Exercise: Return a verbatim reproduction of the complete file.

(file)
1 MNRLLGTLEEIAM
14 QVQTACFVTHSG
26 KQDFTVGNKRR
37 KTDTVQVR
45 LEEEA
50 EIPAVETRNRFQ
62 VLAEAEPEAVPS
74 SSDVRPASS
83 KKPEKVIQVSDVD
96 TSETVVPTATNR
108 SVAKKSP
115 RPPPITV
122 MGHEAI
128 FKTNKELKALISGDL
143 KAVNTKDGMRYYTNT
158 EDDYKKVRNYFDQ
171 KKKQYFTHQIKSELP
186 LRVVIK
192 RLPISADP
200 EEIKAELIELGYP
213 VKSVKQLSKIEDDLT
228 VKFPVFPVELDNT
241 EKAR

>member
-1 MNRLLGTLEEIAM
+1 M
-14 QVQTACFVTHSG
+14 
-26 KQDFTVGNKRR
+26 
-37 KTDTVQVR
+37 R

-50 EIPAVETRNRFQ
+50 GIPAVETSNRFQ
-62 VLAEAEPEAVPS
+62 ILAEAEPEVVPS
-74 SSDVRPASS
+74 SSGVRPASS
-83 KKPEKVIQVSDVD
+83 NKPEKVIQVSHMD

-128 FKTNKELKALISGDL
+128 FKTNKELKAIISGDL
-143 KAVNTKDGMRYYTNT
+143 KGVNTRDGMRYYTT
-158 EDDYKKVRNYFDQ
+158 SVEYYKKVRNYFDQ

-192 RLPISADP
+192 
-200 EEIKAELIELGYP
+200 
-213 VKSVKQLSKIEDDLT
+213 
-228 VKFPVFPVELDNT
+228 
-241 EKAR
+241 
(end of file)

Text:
1 MNRLLGTLEEIAM
14 QVQTACFVTHSG
26 KQDFTVGNKRR
37 KTDTVQVR
45 LEEEA
50 EIPAVETRNRFQ
62 VLAEAEPEAVPS
74 SSDVRPASS
83 KKPEKVIQVSDVD
96 TSETVVPTATNR
108 SVAKKSP
115 RPPPITV
122 MGHEAI
128 FKTNKELKALISGDL
143 KAVNTKDGMRYYTNT
158 EDDYKKVRNYFDQ
171 KKKQYFTHQIKSELP
186 LRVVIK
192 RLPISADP
200 EEIKAELIELGYP
213 VKSVKQLSKIEDDLT
228 VKFPVFPVELDNT
241 EKAR

>member
-1 MNRLLGTLEEIAM
+1 M
-14 QVQTACFVTHSG
+14 
-26 KQDFTVGNKRR
+26 
-37 KTDTVQVR
+37 R

-50 EIPAVETRNRFQ
+50 GIPAVETSNRFQ
-62 VLAEAEPEAVPS
+62 ILAEAEPEVVPS
-74 SSDVRPASS
+74 SSGVRPASS
-83 KKPEKVIQVSDVD
+83 NKPEKVIQVSHMD

-128 FKTNKELKALISGDL
+128 FKTNKELKAIISGDL
-143 KAVNTKDGMRYYTNT
+143 KGVNTRDGMRYYTT
-158 EDDYKKVRNYFDQ
+158 SVEYYKKVRNYFDQ

-192 RLPISADP
+192 
-200 EEIKAELIELGYP
+200 
-213 VKSVKQLSKIEDDLT
+213 
-228 VKFPVFPVELDNT
+228 
-241 EKAR
+241 